tommy orange’s first novel is a multigenerational story involving twelve characters, all linked by their attendance at the big oakland powwow. one character is a recovering alcoholic, another mourning the loss of his uncle, and yet another to support her nephew who has taught himself traditional native american dance from online tutorials. there there reveals the harsh juxtaposition between the native american emphasis on history and tradition versus the modern era of technology, travel, and constantly moving forward instead of looking back. the characters’ suffering in there there is painful to read, but ultimately demonstrates the inherent pride, dignity, and strength of a lost people.
“We are the memories we don’t remember, which live in us, which we feel, which make us sing and dance and pray the way we do, feelings from memories that flare and bloom unexpectedly in our lives like blood through a blanket from a wound made by a bullet fired by a man shooting us in the back for our hair, for our heads, for a bounty, or just to get rid of us.”
“Dene wants to tell him he’d looked up the quote in its original context, in her Everybody’s Autobiography, and found that she was talking about how the place where she’d grown up in Oakland had changed so much, that so much development had happened there, that the there of her childhood, the there there, was gone, there was no there there anymore.”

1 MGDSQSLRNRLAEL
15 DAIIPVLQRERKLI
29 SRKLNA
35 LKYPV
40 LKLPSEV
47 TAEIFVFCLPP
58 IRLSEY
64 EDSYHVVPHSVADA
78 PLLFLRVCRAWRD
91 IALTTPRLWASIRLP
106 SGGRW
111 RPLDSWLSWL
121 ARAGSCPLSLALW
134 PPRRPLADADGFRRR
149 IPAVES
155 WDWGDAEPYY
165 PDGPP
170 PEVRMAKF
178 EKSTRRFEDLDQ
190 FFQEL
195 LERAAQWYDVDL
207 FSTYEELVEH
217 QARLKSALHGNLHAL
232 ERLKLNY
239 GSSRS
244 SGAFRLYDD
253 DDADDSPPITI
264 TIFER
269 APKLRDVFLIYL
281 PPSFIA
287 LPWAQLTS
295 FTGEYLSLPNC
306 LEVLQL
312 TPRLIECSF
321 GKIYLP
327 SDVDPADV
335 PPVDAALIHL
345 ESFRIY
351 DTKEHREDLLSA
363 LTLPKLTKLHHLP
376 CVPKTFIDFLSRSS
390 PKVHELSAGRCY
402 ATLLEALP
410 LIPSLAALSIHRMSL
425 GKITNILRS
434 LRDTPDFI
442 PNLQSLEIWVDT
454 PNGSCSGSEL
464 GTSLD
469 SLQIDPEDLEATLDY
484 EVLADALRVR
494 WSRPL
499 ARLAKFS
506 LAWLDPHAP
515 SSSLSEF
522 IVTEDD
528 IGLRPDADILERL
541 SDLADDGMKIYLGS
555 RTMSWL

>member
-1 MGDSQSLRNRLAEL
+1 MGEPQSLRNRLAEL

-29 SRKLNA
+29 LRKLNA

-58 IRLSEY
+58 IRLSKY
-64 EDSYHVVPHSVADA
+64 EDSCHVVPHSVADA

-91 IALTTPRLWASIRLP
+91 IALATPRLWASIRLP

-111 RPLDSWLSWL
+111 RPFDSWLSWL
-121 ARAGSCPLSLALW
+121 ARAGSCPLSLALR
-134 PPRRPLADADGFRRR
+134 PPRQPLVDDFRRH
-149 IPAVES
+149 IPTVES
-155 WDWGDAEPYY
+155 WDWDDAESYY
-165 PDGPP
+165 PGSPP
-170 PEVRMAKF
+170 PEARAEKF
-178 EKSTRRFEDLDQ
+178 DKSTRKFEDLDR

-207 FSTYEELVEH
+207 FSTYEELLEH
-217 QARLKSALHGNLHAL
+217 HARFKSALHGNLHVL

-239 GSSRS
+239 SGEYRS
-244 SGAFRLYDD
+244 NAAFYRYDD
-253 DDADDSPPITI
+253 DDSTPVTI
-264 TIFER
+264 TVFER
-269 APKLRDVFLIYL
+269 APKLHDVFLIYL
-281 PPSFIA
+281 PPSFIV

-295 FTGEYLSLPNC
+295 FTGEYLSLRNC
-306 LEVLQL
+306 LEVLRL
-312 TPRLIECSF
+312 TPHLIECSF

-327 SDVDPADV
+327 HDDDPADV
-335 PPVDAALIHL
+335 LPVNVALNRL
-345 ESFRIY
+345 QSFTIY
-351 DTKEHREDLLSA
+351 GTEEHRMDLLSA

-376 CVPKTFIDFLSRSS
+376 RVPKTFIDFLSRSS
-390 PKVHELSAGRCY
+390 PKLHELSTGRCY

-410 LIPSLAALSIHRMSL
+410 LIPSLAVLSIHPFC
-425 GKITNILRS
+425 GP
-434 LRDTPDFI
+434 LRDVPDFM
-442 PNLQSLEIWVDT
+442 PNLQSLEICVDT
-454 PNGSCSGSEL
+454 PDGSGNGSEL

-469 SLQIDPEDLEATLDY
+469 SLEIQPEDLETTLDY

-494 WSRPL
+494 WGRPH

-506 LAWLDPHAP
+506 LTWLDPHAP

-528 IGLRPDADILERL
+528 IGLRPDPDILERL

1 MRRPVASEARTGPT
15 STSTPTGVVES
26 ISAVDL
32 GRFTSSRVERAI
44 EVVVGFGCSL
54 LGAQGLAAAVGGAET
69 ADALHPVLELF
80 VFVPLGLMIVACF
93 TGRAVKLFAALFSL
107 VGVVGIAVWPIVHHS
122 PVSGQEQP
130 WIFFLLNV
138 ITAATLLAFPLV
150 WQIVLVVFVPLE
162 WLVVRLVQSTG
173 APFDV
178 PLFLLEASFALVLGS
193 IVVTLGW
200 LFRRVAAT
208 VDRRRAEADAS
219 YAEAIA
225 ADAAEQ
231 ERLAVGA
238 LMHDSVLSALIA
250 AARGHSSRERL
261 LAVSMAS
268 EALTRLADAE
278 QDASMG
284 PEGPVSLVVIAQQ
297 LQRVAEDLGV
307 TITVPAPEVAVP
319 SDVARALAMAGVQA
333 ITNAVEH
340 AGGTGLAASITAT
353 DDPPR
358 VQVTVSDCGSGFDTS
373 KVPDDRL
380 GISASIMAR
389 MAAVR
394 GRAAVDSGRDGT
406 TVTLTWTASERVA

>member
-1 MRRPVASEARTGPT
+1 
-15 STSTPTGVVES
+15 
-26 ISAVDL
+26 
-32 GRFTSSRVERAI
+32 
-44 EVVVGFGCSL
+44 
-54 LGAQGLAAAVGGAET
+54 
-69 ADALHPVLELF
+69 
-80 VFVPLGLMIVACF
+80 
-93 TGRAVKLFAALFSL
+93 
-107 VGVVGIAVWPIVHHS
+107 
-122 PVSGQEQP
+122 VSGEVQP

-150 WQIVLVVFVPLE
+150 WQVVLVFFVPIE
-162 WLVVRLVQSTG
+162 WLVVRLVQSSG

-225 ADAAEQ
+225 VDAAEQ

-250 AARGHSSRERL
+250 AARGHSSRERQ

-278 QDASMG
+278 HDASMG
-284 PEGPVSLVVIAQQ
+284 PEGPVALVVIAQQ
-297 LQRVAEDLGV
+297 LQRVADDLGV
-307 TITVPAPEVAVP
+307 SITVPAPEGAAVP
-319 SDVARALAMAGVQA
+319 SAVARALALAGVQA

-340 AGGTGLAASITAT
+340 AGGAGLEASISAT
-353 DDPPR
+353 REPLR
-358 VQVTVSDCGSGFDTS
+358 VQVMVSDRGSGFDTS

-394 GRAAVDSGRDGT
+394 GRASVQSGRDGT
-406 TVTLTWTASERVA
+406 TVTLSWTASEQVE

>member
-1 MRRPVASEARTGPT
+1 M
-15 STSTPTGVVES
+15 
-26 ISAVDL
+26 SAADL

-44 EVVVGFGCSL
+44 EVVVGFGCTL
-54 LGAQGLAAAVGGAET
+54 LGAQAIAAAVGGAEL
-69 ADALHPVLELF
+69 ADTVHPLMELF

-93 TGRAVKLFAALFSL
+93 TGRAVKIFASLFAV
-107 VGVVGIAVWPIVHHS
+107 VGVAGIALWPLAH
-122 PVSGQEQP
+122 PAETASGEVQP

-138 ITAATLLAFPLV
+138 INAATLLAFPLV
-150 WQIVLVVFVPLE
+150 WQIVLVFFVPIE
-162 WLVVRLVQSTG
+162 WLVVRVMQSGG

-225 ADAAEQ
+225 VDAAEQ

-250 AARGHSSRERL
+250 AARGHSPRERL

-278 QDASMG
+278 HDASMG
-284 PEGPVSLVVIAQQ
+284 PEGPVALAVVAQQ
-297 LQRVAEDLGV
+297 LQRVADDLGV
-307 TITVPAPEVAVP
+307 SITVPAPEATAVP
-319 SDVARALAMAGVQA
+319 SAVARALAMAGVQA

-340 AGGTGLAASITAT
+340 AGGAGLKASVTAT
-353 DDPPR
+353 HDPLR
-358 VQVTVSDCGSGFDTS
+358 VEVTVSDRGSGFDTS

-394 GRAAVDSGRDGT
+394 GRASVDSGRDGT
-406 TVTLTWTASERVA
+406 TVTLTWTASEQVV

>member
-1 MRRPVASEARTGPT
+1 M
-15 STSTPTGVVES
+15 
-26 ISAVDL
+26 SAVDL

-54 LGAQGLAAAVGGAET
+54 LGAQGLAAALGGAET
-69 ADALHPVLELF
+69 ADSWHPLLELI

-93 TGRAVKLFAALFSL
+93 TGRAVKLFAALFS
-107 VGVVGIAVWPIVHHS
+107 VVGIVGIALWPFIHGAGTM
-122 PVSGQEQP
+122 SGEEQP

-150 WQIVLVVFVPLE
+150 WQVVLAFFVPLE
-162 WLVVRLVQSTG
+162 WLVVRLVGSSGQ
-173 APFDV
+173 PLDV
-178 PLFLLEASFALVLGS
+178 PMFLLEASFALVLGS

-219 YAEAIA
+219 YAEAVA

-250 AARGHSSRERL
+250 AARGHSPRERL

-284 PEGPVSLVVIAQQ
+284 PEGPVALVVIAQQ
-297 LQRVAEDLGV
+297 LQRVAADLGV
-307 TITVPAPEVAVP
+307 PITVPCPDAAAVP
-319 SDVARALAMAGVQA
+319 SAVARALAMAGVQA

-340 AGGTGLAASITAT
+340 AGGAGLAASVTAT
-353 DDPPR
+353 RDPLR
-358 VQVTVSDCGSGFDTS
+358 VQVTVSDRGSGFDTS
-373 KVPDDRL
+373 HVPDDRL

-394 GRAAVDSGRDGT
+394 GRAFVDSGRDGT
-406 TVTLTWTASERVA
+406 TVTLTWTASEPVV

“She told me the world was made of stories, nothing else, just stories, and stories and stores.”
“And we’ve been coming for years, generations, lifetimes, layered in prayer and handwoven regalia, beaded and sewn together, feathered, braided, blessed, and cursed.”
“Bad luck or just bad shit happening to you in life can make you secretly superstitious, can make you want to take some control or take back some sense of control.”
“Your heart starts to hurt from lack of breath when you see his drumstick go up and you know they’re coming, the dancers, and it’s time.”